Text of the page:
Have you ever thought seriously about history? I mean, real
HiStory? History that involves rites as well as
governments, wars, migrations, industrial achievements, etc.
What is one of the oldest historical rites still celebrated
with a passion? I don’t mean habits and practices that are
endemic in almost all of mankind; I mean “rites.”
If there never was an Egypt; never was a pharaoh; never was
an Abraham and an Isaac and a tribe of Israelites, then
there would not be such a thing as “Passover.” So what is
it? Were there plagues in ancient Egypt? God’s Word, what
we call the Bible, lays out a fascinating scenario of
pharaohonic benevolence to a tribe called the Israelites.
Over a period of around 400 years, however, that benevolence
turned into distrust, anger, and finally slavery of the
tribe, now numbering in the hundreds of thousands.
A man by the name of Moses was called out to lead these
people out of slavery, out of Egypt and into another land.
This action, of course, raised great rankles in the house of
the Great Pharaoh – what would he do without a half million
free laborers? As might be expected, he was a bit
distraught and refused the request to “let His people go.”
Governments tend to be that way. As they continue to grow
toward obesity, enslaving their own people with growing
dependence, they rebel with a tightening noose.
So, to tempt the great man a bit, God laid a few plagues on
the country in an effort to convince him that this was a
proper response to “slavery.” He didn’t take the message
graciously. In fact, there were many more plagues levied,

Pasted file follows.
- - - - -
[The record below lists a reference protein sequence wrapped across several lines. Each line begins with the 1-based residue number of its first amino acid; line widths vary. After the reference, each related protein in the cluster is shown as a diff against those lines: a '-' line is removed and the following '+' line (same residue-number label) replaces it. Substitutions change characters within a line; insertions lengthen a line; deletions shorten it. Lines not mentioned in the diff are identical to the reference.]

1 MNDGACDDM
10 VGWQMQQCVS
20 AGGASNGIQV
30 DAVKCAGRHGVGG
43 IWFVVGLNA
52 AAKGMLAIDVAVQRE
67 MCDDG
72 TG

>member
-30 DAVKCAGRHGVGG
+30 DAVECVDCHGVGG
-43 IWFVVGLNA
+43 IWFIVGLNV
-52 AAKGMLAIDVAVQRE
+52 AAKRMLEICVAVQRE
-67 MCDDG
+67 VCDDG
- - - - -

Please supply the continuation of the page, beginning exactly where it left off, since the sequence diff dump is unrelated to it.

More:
each one a bit more severe – all with the same response –
until the final shoe fell: a plague of the death of all the
firstborn, man and beast. But a strange thing happened:
every Hebrew was told by God, through Moses and Aaron, to
sacrifice a lamb and paint its blood on their doorpost and
the Angel of Death would pass over that house. The next
morning the whole country was in utter anguish as death was
everywhere; everywhere, that is, except in the Hebrew
households that had obeyed the command of Almighty God.
Pharaoh’s household suffered the same fate as all the rest
and he finally conceded defeat and let God’s people go. All
the rest is history and that was the beginning of what today
is still observed in earnest by Hebrew families throughout
the world as Passover, and even by many Christians who feel
a kinship with their Jewish brethren through Christ, the
proclaimed Messiah. The solemnity of this observance is
incalculable; and, four thousand year old history. It was
intended as a symbol of the final act of God of the coming
Messiah, Who would be the final sacrifice for sin. Isaiah 53.
It would be many years before the Messiah would appear, but
He was prophesied throughout the Old Testament and in Isaiah
7:14 He was to be born of a virgin, no less, and in Micah
5:2 He was to be born in the city of Bethlehem. These, and
every other prophecy of Him in the Old Testament, came to
pass, even His death and resurrection. But before His death
by crucifixion, He observed the Passover with His disciples
and told them what was to come. This is HiStory, and, with
all history, one can either believe it or cast it off and
write one’s own. When you reject true history, you tend to
rewrite it to fit your own bias and insert misconceptions
and errors rendering “history” useless.
In this case, you can accept the observance of the Passover
as an important rite, and the Messiah, Jesus, the Christ,
“the way, the truth and the life,” as the very last blood
sacrifice required by God for sin. He gave Himself; His
body and His blood for the redemption of mankind.
The rest of the HiStory is His Resurrection from the dead.
And that is a true Celebration. He lives.